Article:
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The bars and restaurants, though busy, were smaller and more exclusive. Such small restaurants in Japan often cater to a select, regular clientele; one really needs to be introduced by a standing patron to earn a full welcome  There's a word in Japanese for a first-time restaurant visitor: Ichigen.  The word smells of gauche. 

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A different Taro

Religious artefacts began to appear.  It suggested we were approaching a shrine. 

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As one might expect at a shrine, maneki neko (beckoning cats) promised good luck.  In this neighbourhood, the cats  had a bad case of kuidaore

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The maze of alleys opened to a small square, with an open pavilion at its centre.  This modest building is the Hosenji Shrine, which the Japan National Tourist Organisation describes as "newer", dating back to 1637.  (They should write New York apartment ads)     

Hosenji houses the god Fudomyoo, a fierce scrapper who can kick the ass of evil spirits with a few not-quite-kosher MMA moves.  If you need heavy duty good luck, you must splash him with water.  The many Dotombori waitstaff, chefs, barkeeps and tipsy revellers do this often; it's given him a coat of moss that recalls Oscar the Grouch.  As kids, didn't we all have days where we prayed for an intercession from Oscar the Grouch?

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One assumes that jittery diners can stop by for a pre-fugu pray.  Handily, Osaka's most exclusive fugu specialist sits just across the street. The Asakusa Hosenji restaurant presents a discreet front, exuding an air of calm that many diners would find comforting should—Fudomyoo forbid!—they find dine themselves into the afterlife.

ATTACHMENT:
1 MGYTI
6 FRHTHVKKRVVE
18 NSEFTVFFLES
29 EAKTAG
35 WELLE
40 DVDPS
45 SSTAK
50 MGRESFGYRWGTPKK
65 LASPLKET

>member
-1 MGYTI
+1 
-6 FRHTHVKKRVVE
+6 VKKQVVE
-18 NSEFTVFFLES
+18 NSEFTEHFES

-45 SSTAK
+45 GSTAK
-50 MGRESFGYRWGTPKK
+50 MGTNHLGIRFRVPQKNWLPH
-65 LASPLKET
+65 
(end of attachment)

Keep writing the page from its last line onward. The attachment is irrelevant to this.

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Mercifully, one needn't risk an agonising death to eat here.  They have a second, much safer specialty.  It's turtle.  

I suggested perhaps this might be a nice delicacy on which to feast (as long as the restaurant practiced strict separation of crockery).  I mused that some nice turtle sashimi might be just the ticket for two hungry gents.  

My husband sneered, in the way that spouses reserve for each other when one of them has committed a faux pas that is just a little too much in character.  After executing a monster eye-roll, the size of which I'd never seen before on a human being, he scolded me for knowing absolutely nothing about turtle!   Turtle, apparently, is far to gummy to eat raw; you need to soupify it for hours.  A pointless discussion about the merits of turtle for our evening meal followed, brought to a close by a look at the prices on the menu.  

Wasn't there someplace here in Osaka that made food really cheap and easy, for gaijin dolts like me, I asked?  

And with that question, my fine husband knew exactly where to go.  

What did we eat?  To find out, you'll have to wait for Part Two.  Hint: the picture at the top of this post is a clue. 


Brexit Explained

Brexit
Where is he gay today?
 A burger joint on Fulham Broadway, London.

Overheard from the next table, a group of men in their early thirties. 

"Of course you got sick.  Can't 'elp it if you travel abroad."

"Mate o' mine reckons you can get sick from just handling the money. It's filthy."

"A lot of them carry their money in in their arse-cracks.  The criminals are so afraid of looking gay, they won't touch another bloke there." 

"They say you should get your cash out of the machine in the morning, put it in your pocket, and jump in the swimming pool."  (Murmured agreement)  "Yeah, the chlorine cleans it right up."

Conversation ends as Spanish waiter arrives at table with lunch. 

No, I'm not making this up. 


Tattooed on the Memory

Where is he gay today? Edinburgh
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Thirty years ago, I found myself wishing bagpipes had a snooze button. 

Those sleepy mornings—over two dozen of them—took place in Edinburgh in the summer of 1985.  Seeking cheap digs, my pals and I bunked out at the Leith Nautical College, on the Firth of Forth.  A visiting pipe band from Canada, in town for Royal Tattoo, had the same idea.  They used the sports field outside the window to rehearse their drill.  Every morning, promptly at six forty-five.